Academic Clinical Programs

PACC Board of Research papers

Our faculty annually publish approximately 62 scholarly papers in influential journals such as the American Journal of Respiratory and Critical Care Medicine, JAMA, Critical Care Medicine, JCI, AJP, Heart and Lung Transplantation, Sleep, PLOS One and Cancer Therapy. For papers published 2010 to 2015, scholars have cited our work approximately 4000 times.

Critical Care Program

Critical care physician services in the Pulmonary, Allergy, Critical Care and Sleep Medicine (PACCS) division are delivered in an integrated Medical-Surgical-Anesthesiology-Advanced practice RN, Critical Care Program. The program has been supported by a University of Minnesota Physicians and Fairview Health Services contract since 2009.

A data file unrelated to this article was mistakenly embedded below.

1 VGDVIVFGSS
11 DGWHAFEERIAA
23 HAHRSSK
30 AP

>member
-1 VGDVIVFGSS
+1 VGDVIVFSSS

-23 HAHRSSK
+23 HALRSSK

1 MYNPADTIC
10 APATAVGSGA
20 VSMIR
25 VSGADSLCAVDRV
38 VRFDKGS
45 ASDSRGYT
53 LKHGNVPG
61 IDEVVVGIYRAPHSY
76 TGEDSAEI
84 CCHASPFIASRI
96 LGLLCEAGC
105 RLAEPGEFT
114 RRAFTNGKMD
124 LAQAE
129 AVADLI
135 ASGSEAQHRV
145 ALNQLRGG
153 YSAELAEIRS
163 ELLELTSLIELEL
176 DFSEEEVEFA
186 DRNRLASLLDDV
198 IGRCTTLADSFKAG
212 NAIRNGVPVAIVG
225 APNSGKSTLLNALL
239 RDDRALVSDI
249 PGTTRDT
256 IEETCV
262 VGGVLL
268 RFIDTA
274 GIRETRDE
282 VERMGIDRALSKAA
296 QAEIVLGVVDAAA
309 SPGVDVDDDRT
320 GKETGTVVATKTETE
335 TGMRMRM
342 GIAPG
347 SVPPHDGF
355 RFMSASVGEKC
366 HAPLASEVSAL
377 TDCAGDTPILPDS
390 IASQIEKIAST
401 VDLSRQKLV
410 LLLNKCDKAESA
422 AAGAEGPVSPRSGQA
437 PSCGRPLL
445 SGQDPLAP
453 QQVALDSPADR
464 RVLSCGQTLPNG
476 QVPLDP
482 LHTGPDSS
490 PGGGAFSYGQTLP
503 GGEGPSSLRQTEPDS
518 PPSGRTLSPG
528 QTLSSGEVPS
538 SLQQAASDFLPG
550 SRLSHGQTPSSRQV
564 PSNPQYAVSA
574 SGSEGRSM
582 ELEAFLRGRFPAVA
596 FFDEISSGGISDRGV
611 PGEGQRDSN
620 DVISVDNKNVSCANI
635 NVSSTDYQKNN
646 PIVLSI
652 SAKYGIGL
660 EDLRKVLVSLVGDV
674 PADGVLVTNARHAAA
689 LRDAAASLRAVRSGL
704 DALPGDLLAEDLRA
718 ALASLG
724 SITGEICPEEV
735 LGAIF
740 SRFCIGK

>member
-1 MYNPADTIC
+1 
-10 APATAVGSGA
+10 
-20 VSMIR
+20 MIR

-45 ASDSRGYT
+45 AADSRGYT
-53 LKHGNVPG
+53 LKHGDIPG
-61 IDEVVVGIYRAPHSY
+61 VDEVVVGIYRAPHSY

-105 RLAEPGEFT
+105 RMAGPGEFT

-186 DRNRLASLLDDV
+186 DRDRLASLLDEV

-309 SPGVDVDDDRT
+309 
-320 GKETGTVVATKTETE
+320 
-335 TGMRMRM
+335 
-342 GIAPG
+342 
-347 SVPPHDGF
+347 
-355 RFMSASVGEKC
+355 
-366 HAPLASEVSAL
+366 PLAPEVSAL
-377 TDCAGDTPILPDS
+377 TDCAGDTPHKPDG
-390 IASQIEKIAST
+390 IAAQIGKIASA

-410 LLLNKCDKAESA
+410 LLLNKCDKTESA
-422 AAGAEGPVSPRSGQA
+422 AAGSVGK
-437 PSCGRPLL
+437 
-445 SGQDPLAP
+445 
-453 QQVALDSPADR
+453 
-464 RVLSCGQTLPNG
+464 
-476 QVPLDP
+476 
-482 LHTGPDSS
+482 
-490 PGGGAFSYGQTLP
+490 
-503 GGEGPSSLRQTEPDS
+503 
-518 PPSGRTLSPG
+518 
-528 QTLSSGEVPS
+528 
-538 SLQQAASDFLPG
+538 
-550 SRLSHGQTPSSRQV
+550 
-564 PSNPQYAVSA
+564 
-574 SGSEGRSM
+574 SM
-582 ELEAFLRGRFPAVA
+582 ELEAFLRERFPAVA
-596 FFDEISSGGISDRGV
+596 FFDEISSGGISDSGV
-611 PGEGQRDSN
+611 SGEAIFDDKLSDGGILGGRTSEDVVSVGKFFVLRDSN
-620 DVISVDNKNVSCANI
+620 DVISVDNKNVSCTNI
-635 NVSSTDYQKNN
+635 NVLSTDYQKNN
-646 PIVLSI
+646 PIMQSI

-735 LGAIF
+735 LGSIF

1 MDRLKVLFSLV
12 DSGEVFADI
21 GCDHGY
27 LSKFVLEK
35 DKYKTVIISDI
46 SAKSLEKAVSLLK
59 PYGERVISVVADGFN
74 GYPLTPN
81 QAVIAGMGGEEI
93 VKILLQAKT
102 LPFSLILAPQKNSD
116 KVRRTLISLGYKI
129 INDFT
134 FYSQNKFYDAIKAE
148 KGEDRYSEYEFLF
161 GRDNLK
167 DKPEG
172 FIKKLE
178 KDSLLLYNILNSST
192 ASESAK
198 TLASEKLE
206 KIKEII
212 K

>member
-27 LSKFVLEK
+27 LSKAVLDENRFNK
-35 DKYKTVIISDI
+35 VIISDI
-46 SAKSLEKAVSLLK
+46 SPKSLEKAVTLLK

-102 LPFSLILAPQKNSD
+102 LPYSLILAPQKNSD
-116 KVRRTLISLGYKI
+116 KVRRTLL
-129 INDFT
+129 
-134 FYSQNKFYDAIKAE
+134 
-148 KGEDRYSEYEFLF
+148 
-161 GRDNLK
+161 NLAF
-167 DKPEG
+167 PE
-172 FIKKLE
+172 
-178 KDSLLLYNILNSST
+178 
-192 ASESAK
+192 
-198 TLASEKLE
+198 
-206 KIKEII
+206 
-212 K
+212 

ABOUT

For 35 years, PACCS faculty physicians staffed the MICU service at the University of Minnesota Medical Center leading the medical team of fellows, residents and medical students. UMMC is a quaternary-care referral hospital specializing in transplantation and oncology and accepting patients with complex multi-system diseases from facilities cross the upper Midwest. 

In 2008, in addition to the staffing the MICU service at UMMC, faculty physicians from the PACCS Division started an on-site intensivist service at the 23-bed mixed med-surg-neuro ICU at Fairview Southdale in Edina, MN. This was one of the first examples of University of Minnesota faculty physicians establishing an academic medicine practice in a large community hospital.  In 2009, in collaboration with the Division of Surgical Critical Care in the Department of Surgery, the practice expanded to the 12-bed ICU at Fairview Ridges hospital in Burnsville.  Three years later, we developed the UMP-Fairview System-wide Tele-ICU program which was the first non-Federal Tele-ICU Program based in Minnesota.